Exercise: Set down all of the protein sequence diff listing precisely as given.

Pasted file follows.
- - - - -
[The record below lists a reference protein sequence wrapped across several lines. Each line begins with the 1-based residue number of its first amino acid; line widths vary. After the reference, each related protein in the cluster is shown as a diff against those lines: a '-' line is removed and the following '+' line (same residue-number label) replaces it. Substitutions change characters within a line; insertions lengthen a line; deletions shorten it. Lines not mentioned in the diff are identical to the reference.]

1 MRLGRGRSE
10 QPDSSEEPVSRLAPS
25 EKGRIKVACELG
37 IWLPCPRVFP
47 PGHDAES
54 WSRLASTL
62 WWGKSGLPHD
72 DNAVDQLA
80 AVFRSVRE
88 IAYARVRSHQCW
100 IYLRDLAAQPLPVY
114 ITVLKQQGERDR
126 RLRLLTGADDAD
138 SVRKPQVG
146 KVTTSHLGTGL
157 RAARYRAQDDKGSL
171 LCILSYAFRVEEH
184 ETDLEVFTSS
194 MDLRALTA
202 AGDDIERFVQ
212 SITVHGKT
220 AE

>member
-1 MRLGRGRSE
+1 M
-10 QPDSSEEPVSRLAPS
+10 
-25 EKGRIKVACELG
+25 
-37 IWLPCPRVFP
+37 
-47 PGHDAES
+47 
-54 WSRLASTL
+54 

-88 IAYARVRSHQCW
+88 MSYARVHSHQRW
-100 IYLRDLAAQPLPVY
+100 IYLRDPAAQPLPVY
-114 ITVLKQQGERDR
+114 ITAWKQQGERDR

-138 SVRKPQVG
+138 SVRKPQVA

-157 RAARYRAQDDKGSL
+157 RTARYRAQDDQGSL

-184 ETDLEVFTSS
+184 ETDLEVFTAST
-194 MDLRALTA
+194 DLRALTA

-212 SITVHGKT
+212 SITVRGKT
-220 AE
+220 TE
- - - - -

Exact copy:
[The record below lists a reference protein sequence wrapped across several lines. Each line begins with the 1-based residue number of its first amino acid; line widths vary. After the reference, each related protein in the cluster is shown as a diff against those lines: a '-' line is removed and the following '+' line (same residue-number label) replaces it. Substitutions change characters within a line; insertions lengthen a line; deletions shorten it. Lines not mentioned in the diff are identical to the reference.]

1 MRLGRGRSE
10 QPDSSEEPVSRLAPS
25 EKGRIKVACELG
37 IWLPCPRVFP
47 PGHDAES
54 WSRLASTL
62 WWGKSGLPHD
72 DNAVDQLA
80 AVFRSVRE
88 IAYARVRSHQCW
100 IYLRDLAAQPLPVY
114 ITVLKQQGERDR
126 RLRLLTGADDAD
138 SVRKPQVG
146 KVTTSHLGTGL
157 RAARYRAQDDKGSL
171 LCILSYAFRVEEH
184 ETDLEVFTSS
194 MDLRALTA
202 AGDDIERFVQ
212 SITVHGKT
220 AE

>member
-1 MRLGRGRSE
+1 M
-10 QPDSSEEPVSRLAPS
+10 
-25 EKGRIKVACELG
+25 
-37 IWLPCPRVFP
+37 
-47 PGHDAES
+47 
-54 WSRLASTL
+54 

-88 IAYARVRSHQCW
+88 MSYARVHSHQRW
-100 IYLRDLAAQPLPVY
+100 IYLRDPAAQPLPVY
-114 ITVLKQQGERDR
+114 ITAWKQQGERDR

-138 SVRKPQVG
+138 SVRKPQVA

-157 RAARYRAQDDKGSL
+157 RTARYRAQDDQGSL

-184 ETDLEVFTSS
+184 ETDLEVFTAST
-194 MDLRALTA
+194 DLRALTA

-212 SITVHGKT
+212 SITVRGKT
-220 AE
+220 TE